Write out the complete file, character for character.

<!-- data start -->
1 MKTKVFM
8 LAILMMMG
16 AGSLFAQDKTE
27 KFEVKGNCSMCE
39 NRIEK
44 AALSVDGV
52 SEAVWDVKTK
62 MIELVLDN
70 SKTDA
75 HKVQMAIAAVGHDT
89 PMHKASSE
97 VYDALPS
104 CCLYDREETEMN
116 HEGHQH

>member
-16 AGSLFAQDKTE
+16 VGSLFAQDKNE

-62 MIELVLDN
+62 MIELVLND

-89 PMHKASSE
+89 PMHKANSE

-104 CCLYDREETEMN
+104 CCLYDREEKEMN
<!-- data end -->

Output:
1 MKTKVFM
8 LAILMMMG
16 AGSLFAQDKTE
27 KFEVKGNCSMCE
39 NRIEK
44 AALSVDGV
52 SEAVWDVKTK
62 MIELVLDN
70 SKTDA
75 HKVQMAIAAVGHDT
89 PMHKASSE
97 VYDALPS
104 CCLYDREETEMN
116 HEGHQH

>member
-16 AGSLFAQDKTE
+16 VGSLFAQDKNE

-62 MIELVLDN
+62 MIELVLND

-89 PMHKASSE
+89 PMHKANSE

-104 CCLYDREETEMN
+104 CCLYDREEKEMN